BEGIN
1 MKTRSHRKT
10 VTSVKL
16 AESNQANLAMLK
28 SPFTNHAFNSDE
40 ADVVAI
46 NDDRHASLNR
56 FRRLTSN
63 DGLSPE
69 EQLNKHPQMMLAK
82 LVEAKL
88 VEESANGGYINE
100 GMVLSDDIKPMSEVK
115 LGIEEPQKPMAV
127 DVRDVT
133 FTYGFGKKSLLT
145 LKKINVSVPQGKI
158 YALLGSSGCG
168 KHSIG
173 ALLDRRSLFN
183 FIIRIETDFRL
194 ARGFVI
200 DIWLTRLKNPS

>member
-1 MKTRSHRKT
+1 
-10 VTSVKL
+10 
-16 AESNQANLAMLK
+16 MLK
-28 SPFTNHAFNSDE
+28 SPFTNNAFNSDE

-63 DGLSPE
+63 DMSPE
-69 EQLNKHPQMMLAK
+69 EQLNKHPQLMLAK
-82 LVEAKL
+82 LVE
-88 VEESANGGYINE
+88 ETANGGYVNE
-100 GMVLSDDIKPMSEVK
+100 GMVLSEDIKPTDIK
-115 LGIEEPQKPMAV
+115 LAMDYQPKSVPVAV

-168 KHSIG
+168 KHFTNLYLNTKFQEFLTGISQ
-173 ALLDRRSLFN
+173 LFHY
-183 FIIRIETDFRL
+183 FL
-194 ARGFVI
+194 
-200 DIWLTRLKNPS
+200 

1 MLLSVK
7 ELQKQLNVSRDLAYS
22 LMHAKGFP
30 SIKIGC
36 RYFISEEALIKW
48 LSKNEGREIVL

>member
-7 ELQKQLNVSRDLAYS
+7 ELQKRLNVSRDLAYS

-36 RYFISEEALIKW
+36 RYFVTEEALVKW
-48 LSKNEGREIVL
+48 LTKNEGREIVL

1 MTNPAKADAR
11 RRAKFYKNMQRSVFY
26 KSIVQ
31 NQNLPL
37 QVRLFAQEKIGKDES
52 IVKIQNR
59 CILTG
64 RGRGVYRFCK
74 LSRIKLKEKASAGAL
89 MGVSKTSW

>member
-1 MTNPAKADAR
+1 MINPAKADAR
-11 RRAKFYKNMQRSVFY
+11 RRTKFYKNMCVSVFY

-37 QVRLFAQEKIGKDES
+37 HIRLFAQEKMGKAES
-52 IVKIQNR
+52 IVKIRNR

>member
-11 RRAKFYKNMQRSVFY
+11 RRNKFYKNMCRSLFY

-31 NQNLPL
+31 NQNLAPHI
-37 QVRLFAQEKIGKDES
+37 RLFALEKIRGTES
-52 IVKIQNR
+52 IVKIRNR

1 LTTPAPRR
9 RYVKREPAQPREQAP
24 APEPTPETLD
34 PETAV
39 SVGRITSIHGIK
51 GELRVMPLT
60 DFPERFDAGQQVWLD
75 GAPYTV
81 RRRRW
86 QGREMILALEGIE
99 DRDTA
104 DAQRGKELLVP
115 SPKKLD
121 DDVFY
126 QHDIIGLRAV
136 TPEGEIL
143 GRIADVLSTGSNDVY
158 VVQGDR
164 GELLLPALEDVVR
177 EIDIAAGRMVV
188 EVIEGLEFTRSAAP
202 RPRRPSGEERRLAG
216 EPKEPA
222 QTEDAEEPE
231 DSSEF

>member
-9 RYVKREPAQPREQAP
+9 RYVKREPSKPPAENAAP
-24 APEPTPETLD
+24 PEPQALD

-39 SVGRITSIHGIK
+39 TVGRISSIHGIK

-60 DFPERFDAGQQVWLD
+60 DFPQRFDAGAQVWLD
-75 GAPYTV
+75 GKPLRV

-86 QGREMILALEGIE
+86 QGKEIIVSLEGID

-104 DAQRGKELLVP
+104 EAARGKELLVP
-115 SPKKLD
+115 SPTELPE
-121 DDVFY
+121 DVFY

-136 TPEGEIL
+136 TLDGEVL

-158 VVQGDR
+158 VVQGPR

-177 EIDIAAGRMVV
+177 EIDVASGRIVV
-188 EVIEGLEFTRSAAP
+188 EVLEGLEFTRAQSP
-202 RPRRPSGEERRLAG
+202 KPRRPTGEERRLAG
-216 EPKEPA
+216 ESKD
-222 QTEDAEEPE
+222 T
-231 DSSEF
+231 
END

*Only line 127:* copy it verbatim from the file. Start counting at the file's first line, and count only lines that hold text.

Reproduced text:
-60 DFPERFDAGQQVWLD